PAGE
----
Can you give perspective on why the US is such a great place to reach one’s dreams?

  • The worst possible situation for his parents was nothing compared to the worst possible scenario in the US.
  • Just living in the US was better for them and is for many.
  • In the US, the children could do better than the parents and his parents instilled this in him.
  • The US gives the opportunity, not the guarantee – in many places there is no opportunity.

What went through your mind when you walked out on your job?

  • Martin had a big fight with his wife that night.
  • The mindset became one of necessity
  • He knew that he had to put skin in the game to really achieve great things, so he did.
  • You have to figure out a way and it makes you have to get up early and go to bed late to make it happen.

Advice for those looking to make the leap to entrepreneurship?

  • Just do it.
  • You’ll never know all you’ll need to know.
  • Everyone has a plan until they get punched in the face and you just have to understand that the majority of the time, plans do not work out the way you thought. It’s the ability to keep going that matters.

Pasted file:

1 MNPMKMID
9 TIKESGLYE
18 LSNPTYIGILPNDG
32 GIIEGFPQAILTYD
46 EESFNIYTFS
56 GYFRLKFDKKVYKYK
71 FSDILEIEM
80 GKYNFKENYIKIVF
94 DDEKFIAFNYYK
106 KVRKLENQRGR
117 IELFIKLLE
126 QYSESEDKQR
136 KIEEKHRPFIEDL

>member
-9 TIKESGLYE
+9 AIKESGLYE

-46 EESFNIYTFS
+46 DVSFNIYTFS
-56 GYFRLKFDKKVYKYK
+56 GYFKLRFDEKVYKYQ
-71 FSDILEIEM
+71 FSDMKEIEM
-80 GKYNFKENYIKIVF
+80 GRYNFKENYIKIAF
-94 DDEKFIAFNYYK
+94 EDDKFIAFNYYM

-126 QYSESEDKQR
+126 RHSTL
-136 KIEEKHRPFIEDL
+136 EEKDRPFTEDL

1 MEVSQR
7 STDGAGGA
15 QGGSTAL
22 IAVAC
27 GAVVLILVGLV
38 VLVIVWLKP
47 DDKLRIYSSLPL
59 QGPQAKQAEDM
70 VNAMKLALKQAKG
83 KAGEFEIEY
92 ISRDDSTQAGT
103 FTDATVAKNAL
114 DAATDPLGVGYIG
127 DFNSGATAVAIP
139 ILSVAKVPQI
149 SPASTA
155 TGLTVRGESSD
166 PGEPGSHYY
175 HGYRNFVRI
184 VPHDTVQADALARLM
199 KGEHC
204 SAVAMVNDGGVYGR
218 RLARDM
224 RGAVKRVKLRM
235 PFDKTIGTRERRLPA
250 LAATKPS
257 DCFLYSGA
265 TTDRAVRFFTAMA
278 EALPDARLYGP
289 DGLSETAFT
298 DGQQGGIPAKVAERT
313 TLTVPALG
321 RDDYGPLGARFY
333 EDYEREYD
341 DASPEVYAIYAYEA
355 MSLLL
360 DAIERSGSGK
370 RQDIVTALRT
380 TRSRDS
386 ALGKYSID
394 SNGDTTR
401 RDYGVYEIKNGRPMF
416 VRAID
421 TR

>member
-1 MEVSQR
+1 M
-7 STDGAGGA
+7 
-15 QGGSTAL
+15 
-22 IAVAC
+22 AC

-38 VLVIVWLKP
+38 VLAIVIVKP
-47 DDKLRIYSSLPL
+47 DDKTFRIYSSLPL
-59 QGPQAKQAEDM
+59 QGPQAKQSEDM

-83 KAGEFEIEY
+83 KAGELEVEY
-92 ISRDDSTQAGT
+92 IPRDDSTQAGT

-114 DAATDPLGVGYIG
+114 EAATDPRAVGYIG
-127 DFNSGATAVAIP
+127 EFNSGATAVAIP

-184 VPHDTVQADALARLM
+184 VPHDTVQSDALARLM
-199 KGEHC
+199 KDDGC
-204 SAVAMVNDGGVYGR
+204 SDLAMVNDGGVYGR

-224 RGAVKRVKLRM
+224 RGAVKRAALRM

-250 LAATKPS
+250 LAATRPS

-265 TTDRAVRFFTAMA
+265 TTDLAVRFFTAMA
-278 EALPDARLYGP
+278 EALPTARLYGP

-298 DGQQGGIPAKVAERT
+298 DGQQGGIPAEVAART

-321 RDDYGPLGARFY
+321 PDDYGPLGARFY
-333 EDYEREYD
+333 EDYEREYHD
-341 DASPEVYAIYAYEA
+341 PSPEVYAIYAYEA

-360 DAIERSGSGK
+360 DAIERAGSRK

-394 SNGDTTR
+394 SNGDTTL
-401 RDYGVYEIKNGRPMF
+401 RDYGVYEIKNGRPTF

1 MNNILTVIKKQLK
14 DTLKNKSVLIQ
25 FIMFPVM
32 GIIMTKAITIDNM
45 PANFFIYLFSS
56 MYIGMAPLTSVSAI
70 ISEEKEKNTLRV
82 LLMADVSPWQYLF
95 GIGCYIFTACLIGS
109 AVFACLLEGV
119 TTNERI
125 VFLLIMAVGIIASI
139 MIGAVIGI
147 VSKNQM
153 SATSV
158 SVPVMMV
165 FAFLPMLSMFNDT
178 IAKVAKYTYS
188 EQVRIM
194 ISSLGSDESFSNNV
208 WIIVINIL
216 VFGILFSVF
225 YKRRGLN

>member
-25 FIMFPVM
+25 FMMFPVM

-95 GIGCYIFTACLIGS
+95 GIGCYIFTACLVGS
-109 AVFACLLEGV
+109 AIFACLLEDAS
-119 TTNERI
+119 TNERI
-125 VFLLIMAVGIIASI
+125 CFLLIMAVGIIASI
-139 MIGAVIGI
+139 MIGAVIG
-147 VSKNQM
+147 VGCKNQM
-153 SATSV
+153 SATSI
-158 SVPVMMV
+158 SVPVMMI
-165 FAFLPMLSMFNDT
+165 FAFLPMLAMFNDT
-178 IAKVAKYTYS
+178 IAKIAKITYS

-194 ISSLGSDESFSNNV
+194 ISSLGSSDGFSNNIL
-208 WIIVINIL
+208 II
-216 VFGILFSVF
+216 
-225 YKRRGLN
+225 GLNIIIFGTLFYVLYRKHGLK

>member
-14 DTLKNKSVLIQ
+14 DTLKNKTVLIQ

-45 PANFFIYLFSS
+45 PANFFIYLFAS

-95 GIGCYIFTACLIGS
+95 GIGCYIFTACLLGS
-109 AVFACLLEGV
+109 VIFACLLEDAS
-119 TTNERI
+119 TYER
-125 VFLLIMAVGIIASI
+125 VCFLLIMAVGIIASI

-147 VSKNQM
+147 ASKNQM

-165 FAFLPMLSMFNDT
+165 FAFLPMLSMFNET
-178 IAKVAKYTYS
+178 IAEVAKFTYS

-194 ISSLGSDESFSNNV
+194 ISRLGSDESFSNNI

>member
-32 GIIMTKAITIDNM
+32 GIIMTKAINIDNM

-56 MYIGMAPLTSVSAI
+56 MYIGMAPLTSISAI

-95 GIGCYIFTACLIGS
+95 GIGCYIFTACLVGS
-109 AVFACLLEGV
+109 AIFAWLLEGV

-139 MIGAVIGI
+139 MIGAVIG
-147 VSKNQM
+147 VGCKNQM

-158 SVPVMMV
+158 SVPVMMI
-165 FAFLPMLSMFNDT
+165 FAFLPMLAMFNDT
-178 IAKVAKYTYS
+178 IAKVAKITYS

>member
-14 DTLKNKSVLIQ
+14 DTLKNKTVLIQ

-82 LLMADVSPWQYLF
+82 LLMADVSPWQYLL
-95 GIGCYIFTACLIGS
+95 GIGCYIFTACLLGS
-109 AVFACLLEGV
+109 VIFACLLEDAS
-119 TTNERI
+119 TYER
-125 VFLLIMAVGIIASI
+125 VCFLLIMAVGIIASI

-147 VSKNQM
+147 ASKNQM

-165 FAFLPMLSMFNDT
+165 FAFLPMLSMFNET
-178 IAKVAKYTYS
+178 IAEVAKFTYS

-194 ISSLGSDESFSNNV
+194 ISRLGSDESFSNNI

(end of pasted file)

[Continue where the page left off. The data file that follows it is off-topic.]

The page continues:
What was your mindset as you went through this journey?

  • In the first year, it was necessity. He had to take care of his family some way, somehow. He even played the credit card game to make things work.
  • He kept putting more skin in the game and growing the size of his deals because he knew that the reward was greater, even with the risk.

At the 24 min mark, Martin talks about the other side of success and he you overcame the tragedy and challenges…

  • It’s hard to find meaning in the material world.
  • Meaning is found in the world of the unseen (spiritual, etc.)

Where do you get the willpower that you’ve used to overcome and keep going?

  • You have to develop the skill to figure out what works best for you.
  • You can read every personal growth book out there, but in the end what works for you will be specific to you and you have to synthesize it and make it work.
  • It is easier to do something when it is specific to you and you’ve created it. ​

Other advice on how to success?

  • Put skin in the game.
  • Rely on your experience whenever possible.

Thoughts on truly finding meaning?

  • Ask what you believe to be true?
  • What you believe will govern and guide your life, so make sure what you believe is true for you.
  • Next ask, who do you admire? What are their qualities?
  • Align what you believe (core values) with what you do in the material world.
  • When the alignment is there, you find meaning.

Best Quote: Put skin in the Game!

Martin's Misfit 3:

  1. Have you put skin in the game? No risk, no reward and skin in the game is the best motivator.
  2. What do you believe to be from the top down?
  3. Are you living true to yourself? Is you pursuit of material success in alignment with your core values?